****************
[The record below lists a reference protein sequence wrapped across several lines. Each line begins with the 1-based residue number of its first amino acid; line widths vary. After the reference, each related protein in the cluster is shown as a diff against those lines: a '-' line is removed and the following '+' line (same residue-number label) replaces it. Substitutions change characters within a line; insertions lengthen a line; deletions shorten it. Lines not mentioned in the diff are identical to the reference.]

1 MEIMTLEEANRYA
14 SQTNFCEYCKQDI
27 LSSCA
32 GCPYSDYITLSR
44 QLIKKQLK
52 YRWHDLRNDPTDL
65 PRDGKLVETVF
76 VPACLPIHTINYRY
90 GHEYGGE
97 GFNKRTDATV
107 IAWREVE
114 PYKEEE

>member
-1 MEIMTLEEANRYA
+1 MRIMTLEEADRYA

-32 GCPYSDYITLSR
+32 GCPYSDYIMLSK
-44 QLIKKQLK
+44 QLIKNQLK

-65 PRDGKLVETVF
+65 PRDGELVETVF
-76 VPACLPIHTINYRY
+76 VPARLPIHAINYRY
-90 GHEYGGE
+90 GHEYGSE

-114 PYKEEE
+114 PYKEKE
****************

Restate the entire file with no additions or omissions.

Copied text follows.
[The record below lists a reference protein sequence wrapped across several lines. Each line begins with the 1-based residue number of its first amino acid; line widths vary. After the reference, each related protein in the cluster is shown as a diff against those lines: a '-' line is removed and the following '+' line (same residue-number label) replaces it. Substitutions change characters within a line; insertions lengthen a line; deletions shorten it. Lines not mentioned in the diff are identical to the reference.]

1 MEIMTLEEANRYA
14 SQTNFCEYCKQDI
27 LSSCA
32 GCPYSDYITLSR
44 QLIKKQLK
52 YRWHDLRNDPTDL
65 PRDGKLVETVF
76 VPACLPIHTINYRY
90 GHEYGGE
97 GFNKRTDATV
107 IAWREVE
114 PYKEEE

>member
-1 MEIMTLEEANRYA
+1 MRIMTLEEADRYA

-32 GCPYSDYITLSR
+32 GCPYSDYIMLSK
-44 QLIKKQLK
+44 QLIKNQLK

-65 PRDGKLVETVF
+65 PRDGELVETVF
-76 VPACLPIHTINYRY
+76 VPARLPIHAINYRY
-90 GHEYGGE
+90 GHEYGSE

-114 PYKEEE
+114 PYKEKE